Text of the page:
Coronavirus—Symptoms and What You Can Do To Prevent Transmission

Providence School Deparement & JSEC Staff, Journalist

The Providence School Department, Rhode Island Department of Health, and Rhode Island Department of Education team up to keep parents and students informed about the Coronavirus.

COVID-19 (Coronavirus Disease 2019) is a respiratory virus first detected in December of 2019.  Both RIDE and the City of Providence, in consultation with the Rhode Island Department of Health, are actively monitoring this situation and will continue to share health information, updates, and guidance with employees and the public. Risk to employees and residents from COVID-19 is considered low at this time. However, it is appropriate for both employees and residents to review standard sanitary protocols which help minimize transmission of contagious conditions generally.

The following actions are recommended by public health officials at this time.

What You Can Do

  • Get your flu shot and encourage the people around you to do the same.
  • Wash your hands often with soap and water for at least 20 seconds. Use an alcohol-based hand sanitizer that contains at least 60% alcohol if soap and water are not available.
  • Avoid touching your eyes, nose, and mouth with unwashed hands. Germs spread this way.
  • Avoid close contact with people who are sick.
  • Stay home when you are sick.
  • Cover your cough or sneeze with a tissue, then throw the tissue in the trash. If you do not have a tissue, cough or sneeze into your elbow, not your hands.
  • Clean and disinfect frequently touched objects and surfaces (especially bedside tables, surfaces in the bathroom, and toys for children) by wiping them down with a household cleaner.
  • Get plenty of sleep, be physically active, manage your stress, drink plenty of fluids, and eat nutritious foods.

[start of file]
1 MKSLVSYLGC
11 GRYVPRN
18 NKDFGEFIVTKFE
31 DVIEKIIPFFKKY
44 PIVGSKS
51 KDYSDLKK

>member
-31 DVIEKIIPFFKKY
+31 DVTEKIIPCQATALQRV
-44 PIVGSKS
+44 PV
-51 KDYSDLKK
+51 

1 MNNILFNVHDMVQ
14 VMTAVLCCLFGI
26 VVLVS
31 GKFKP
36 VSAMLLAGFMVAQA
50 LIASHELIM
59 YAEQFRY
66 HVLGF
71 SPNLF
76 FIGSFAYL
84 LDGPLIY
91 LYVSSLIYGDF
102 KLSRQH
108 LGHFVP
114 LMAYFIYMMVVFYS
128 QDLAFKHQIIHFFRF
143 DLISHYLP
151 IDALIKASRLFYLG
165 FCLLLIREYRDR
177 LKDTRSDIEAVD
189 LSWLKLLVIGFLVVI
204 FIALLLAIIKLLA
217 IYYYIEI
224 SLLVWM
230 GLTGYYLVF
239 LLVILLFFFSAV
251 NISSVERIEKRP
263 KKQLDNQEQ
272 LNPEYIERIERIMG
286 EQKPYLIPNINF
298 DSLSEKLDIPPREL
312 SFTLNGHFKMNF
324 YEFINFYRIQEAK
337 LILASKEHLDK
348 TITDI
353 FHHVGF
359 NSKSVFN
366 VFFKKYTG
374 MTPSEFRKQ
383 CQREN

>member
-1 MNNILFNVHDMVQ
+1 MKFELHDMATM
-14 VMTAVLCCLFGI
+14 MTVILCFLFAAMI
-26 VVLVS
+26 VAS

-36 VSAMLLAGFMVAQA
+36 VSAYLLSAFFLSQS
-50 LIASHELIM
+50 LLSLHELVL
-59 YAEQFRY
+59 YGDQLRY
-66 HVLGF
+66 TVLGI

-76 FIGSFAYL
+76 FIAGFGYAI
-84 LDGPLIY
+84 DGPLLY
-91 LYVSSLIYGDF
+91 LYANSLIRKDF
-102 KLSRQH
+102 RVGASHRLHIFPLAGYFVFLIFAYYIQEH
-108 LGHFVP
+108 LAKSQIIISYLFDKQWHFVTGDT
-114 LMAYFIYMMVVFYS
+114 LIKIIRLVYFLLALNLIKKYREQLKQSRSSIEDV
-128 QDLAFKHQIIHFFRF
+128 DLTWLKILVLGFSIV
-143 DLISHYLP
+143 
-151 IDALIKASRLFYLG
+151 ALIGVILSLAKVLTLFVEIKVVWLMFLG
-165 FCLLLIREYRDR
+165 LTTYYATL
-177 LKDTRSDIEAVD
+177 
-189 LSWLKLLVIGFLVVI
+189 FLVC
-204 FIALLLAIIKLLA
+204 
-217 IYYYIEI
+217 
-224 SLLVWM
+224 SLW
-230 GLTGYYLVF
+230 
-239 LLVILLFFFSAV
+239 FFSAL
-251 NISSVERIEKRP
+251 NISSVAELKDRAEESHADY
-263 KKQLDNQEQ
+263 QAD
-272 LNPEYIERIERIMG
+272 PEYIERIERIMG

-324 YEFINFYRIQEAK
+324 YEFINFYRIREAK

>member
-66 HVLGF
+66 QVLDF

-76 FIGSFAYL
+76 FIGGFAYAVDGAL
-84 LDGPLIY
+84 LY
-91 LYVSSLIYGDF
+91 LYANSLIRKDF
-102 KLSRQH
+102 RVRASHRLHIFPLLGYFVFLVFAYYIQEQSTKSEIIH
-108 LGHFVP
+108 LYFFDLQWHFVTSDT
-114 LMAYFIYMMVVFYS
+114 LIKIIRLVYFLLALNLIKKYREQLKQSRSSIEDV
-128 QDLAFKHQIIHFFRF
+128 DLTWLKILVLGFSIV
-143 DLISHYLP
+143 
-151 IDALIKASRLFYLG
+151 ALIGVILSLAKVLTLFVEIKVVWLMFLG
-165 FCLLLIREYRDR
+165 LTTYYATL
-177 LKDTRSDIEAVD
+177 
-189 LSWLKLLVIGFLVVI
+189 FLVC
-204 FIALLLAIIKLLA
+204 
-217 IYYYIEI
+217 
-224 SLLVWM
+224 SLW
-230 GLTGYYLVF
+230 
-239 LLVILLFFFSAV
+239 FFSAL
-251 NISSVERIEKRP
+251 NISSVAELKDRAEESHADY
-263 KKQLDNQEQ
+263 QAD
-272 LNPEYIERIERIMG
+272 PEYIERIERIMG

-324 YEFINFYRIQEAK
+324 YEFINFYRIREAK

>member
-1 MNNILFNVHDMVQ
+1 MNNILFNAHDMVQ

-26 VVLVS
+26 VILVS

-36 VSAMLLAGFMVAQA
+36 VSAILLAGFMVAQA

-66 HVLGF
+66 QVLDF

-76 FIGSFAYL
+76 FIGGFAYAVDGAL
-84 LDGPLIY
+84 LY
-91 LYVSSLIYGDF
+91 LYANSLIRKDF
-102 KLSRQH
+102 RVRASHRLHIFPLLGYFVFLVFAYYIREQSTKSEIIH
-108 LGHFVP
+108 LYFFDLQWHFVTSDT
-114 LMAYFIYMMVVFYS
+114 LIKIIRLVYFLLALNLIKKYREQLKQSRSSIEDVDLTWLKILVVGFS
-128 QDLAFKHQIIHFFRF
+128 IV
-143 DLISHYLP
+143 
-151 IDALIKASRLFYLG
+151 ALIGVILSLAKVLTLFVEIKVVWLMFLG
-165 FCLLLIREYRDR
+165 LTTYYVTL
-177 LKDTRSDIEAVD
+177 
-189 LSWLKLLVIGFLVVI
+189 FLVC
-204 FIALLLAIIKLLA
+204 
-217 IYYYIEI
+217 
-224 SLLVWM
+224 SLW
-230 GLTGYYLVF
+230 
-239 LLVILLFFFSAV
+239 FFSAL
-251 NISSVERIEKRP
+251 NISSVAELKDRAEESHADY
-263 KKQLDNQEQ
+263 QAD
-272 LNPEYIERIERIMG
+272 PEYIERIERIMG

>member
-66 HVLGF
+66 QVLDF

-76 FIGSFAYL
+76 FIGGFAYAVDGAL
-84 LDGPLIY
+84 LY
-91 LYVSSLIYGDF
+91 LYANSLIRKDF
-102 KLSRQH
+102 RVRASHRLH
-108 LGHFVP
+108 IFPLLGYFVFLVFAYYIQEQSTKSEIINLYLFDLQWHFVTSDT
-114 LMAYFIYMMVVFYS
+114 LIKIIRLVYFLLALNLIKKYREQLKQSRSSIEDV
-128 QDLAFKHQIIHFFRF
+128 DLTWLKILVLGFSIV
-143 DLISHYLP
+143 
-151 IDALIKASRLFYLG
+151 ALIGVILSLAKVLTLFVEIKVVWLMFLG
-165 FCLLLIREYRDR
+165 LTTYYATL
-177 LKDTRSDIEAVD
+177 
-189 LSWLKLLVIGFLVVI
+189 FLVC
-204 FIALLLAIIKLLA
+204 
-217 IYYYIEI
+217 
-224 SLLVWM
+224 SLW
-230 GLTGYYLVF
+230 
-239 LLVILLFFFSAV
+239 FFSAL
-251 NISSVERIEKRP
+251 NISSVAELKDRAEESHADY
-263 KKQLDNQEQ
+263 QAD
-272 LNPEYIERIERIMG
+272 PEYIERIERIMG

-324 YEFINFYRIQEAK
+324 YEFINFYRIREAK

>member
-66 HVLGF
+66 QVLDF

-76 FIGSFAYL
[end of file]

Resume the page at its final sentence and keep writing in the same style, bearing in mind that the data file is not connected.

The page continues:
• The CDC does not recommend that people who are well wear a facemask to protect themselves from respiratory illnesses, including COVID-19. You should only wear a mask if a healthcare professional recommends it and you have respiratory symptoms.

If you’re sick, stay home:

  • Students and Staff who have symptoms of acute respiratory illness are recommended to stay home and not come to school or work until they are free of fever, signs of a fever, and any other symptoms for at least 24 hours.  For students don’t worry about your absences, with medical notes these will be considered excused absences.

Follow established respiratory etiquette and hand hygiene:

  • Wash your hands frequently with warm soap and water for at least 20 seconds or, if not practical, clean your hands often with an alcohol-based hand sanitizer that contains at least 60-95% alcohol.
  • When coughing and/or sneezing, be sure to cover your mouth and nose with a tissue, or cough or sneeze into your upper sleeve.

Perform routine environmental cleaning:

  • Routinely clean all frequently touched surfaces in the workplace, such as workstations, countertops, and doorknobs. Use the cleaning agents that are usually used in these areas and follow the directions on the label.
  • Consider using disposable wipes on commonly used surfaces (for example, doorknobs, keyboards, remote controls, desks) that can be wiped down by employees before each use.
  • No additional disinfection beyond routine cleaning is recommended by public health officials at this time.

Be an informed traveler:

  • If travelling, check the CDC’s Traveler’s Health Notices for the latest guidance and recommendations for any country to which you will be travelling.

For general information about COVID-19, you may visit the World Health Organization’s page at https://www.who.int/emergencies/diseases/novel-coronavirus-2019, or the CDC’s page at https://www.cdc.gov/coronavirus/2019-ncov/index.html. For Rhode Island specific information visit the Rhode Island Department of Health’s COVID-19 website: https://health.ri.gov/diseases/respiratory/?parm=163.

Story is to inform and was recirculated to ensure as many students, parents, and faculty have as much information as possible regarding this potential outbreak.  If you have any further questions please contacted your Pediatrician or Primary Care Doctor.